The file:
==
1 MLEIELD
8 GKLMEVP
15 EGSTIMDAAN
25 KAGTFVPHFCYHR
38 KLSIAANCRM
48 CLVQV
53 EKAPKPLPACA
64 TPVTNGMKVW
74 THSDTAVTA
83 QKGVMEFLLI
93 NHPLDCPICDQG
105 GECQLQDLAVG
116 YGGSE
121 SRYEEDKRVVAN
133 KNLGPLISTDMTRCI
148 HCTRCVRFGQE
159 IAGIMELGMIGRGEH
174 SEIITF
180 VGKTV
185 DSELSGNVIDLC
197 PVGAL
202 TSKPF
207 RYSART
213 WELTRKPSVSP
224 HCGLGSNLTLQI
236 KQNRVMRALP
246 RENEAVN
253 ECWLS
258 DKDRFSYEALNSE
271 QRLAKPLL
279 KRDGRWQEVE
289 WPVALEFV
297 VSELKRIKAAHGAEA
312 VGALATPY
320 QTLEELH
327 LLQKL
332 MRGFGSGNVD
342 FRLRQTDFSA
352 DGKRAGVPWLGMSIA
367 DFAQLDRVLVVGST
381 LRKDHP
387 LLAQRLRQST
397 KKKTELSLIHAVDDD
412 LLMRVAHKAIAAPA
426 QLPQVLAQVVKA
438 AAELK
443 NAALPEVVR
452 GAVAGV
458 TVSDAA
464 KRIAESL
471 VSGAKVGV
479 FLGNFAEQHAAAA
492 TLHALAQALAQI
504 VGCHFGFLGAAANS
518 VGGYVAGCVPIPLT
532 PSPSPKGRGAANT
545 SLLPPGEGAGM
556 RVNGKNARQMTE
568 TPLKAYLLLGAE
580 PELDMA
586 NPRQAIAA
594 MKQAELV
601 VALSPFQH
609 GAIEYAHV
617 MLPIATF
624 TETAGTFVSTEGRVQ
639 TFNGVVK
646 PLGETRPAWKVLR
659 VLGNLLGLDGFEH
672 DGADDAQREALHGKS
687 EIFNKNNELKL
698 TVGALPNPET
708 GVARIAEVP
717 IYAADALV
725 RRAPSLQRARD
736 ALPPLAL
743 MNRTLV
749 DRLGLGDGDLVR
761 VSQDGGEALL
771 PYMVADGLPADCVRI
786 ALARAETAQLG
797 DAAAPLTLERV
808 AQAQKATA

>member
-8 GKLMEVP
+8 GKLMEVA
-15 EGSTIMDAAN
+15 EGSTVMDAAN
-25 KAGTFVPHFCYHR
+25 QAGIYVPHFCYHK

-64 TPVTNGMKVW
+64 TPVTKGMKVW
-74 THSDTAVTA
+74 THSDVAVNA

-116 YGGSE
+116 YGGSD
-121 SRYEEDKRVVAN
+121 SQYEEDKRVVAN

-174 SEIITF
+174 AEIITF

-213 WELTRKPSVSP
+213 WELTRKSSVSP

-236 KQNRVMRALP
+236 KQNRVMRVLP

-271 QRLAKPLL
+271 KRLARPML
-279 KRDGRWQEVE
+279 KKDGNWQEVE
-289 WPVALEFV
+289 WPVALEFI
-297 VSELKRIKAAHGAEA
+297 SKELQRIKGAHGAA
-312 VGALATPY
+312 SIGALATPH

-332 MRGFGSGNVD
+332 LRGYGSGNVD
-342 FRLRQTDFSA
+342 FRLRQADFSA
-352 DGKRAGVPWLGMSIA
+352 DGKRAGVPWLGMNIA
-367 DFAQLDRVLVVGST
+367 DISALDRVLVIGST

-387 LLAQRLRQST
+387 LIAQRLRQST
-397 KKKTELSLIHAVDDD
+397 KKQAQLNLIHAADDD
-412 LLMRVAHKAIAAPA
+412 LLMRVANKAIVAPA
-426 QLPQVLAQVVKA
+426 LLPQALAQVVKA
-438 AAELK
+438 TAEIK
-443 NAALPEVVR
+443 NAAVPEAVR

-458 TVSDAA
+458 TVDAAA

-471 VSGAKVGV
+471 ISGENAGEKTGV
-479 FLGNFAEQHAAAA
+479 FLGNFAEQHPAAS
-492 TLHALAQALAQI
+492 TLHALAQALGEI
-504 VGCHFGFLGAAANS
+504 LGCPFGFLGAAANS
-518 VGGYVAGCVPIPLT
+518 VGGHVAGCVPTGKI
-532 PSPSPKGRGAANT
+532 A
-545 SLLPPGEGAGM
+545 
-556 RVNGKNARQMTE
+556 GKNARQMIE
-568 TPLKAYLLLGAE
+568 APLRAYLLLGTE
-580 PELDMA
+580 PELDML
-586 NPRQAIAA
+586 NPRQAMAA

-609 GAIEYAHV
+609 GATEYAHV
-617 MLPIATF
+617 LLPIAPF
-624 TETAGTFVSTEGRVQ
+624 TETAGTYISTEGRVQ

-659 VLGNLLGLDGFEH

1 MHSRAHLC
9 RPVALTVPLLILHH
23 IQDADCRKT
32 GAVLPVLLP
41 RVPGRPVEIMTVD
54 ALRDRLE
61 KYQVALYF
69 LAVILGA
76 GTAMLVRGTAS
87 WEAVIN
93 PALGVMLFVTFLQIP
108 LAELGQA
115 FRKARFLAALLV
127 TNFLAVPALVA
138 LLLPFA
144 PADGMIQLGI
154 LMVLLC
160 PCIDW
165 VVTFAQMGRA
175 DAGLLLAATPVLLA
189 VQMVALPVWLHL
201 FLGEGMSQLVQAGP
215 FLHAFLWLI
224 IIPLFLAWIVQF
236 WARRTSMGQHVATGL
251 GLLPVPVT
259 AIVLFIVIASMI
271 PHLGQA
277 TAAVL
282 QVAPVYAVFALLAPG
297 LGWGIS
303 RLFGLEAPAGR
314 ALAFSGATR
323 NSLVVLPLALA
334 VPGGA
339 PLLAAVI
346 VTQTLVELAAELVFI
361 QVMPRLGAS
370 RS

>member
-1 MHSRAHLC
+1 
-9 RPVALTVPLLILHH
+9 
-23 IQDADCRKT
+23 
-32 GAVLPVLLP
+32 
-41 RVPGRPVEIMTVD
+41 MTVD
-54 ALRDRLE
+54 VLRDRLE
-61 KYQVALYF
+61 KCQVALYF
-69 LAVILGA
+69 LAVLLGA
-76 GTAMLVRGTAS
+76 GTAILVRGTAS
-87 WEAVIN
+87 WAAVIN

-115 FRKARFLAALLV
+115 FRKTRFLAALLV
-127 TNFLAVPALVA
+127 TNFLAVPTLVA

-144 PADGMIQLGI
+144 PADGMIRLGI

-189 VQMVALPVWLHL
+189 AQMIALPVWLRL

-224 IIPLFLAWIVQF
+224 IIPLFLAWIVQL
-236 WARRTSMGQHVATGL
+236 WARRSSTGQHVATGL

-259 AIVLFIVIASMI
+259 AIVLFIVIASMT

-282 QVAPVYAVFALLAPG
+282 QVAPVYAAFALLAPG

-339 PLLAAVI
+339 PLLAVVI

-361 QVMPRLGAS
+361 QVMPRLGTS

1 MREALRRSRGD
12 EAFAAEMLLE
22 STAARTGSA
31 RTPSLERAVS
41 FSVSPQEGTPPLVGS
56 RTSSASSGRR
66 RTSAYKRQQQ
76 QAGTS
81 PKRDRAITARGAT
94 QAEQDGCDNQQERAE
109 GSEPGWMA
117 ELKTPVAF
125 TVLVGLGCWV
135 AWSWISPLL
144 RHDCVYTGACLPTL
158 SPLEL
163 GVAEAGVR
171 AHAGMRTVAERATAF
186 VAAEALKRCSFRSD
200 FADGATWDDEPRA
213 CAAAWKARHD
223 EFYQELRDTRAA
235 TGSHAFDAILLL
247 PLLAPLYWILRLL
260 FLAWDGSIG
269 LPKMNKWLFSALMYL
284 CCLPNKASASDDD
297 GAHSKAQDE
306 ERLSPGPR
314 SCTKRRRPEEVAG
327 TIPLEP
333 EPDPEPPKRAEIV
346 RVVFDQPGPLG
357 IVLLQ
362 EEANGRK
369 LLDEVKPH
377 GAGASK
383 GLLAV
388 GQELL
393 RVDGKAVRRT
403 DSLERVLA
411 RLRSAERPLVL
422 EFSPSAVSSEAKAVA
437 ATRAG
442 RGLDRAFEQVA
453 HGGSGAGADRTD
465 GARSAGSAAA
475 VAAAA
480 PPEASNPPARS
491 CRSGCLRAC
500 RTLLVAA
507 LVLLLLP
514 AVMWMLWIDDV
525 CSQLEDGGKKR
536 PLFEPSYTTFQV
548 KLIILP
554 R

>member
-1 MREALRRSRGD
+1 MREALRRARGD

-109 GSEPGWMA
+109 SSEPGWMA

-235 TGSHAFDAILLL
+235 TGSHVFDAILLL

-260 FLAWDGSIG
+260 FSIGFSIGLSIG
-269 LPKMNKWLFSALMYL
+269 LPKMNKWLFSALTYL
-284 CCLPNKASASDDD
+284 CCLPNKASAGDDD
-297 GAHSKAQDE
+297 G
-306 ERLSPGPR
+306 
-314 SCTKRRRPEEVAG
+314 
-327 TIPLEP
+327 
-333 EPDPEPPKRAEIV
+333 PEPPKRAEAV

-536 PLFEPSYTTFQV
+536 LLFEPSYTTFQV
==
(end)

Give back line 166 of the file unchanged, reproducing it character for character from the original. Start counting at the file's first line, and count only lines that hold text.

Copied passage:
1 MHSRAHLC